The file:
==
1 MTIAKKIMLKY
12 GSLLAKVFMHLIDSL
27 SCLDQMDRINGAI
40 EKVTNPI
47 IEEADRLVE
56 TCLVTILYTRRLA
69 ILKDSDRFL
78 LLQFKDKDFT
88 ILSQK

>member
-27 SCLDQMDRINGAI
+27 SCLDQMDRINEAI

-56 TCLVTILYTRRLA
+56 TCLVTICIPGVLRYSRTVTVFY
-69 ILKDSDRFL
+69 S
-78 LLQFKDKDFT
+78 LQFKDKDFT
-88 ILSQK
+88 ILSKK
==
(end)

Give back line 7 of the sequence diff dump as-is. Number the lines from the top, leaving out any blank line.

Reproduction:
69 ILKDSDRFL